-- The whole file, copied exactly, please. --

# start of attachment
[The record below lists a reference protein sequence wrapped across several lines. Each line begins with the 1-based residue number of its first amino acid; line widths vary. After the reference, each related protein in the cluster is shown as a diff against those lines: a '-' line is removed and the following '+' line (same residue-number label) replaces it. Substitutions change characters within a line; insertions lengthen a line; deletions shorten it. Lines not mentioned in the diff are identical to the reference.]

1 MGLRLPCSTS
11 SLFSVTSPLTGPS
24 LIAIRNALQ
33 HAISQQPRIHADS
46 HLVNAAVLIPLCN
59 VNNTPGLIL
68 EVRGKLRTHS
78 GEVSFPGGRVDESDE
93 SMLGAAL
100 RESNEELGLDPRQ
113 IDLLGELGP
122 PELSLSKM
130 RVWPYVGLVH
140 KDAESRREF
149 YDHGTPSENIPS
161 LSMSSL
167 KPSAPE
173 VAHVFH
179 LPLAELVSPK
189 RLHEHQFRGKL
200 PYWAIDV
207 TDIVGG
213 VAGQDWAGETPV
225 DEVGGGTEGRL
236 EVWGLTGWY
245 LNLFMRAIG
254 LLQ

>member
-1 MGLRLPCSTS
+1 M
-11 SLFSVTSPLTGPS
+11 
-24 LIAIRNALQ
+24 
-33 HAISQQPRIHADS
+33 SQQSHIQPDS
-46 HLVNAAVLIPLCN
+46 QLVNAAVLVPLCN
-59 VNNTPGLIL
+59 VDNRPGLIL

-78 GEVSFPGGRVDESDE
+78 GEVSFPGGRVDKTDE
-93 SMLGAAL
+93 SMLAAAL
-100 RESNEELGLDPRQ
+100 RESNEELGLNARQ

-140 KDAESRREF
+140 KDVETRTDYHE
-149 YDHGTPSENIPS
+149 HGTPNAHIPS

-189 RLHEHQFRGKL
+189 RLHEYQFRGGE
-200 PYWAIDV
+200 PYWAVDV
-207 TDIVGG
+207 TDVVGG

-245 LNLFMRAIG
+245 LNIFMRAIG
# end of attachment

[The record below lists a reference protein sequence wrapped across several lines. Each line begins with the 1-based residue number of its first amino acid; line widths vary. After the reference, each related protein in the cluster is shown as a diff against those lines: a '-' line is removed and the following '+' line (same residue-number label) replaces it. Substitutions change characters within a line; insertions lengthen a line; deletions shorten it. Lines not mentioned in the diff are identical to the reference.]

1 MGLRLPCSTS
11 SLFSVTSPLTGPS
24 LIAIRNALQ
33 HAISQQPRIHADS
46 HLVNAAVLIPLCN
59 VNNTPGLIL
68 EVRGKLRTHS
78 GEVSFPGGRVDESDE
93 SMLGAAL
100 RESNEELGLDPRQ
113 IDLLGELGP
122 PELSLSKM
130 RVWPYVGLVH
140 KDAESRREF
149 YDHGTPSENIPS
161 LSMSSL
167 KPSAPE
173 VAHVFH
179 LPLAELVSPK
189 RLHEHQFRGKL
200 PYWAIDV
207 TDIVGG
213 VAGQDWAGETPV
225 DEVGGGTEGRL
236 EVWGLTGWY
245 LNLFMRAIG
254 LLQ

>member
-1 MGLRLPCSTS
+1 M
-11 SLFSVTSPLTGPS
+11 
-24 LIAIRNALQ
+24 
-33 HAISQQPRIHADS
+33 SQQSHIQPDS
-46 HLVNAAVLIPLCN
+46 QLVNAAVLVPLCN
-59 VNNTPGLIL
+59 VDNRPGLIL

-78 GEVSFPGGRVDESDE
+78 GEVSFPGGRVDKTDE
-93 SMLGAAL
+93 SMLAAAL
-100 RESNEELGLDPRQ
+100 RESNEELGLNARQ

-140 KDAESRREF
+140 KDVETRTDYHE
-149 YDHGTPSENIPS
+149 HGTPNAHIPS

-189 RLHEHQFRGKL
+189 RLHEYQFRGGE
-200 PYWAIDV
+200 PYWAVDV
-207 TDIVGG
+207 TDVVGG

-245 LNLFMRAIG
+245 LNIFMRAIG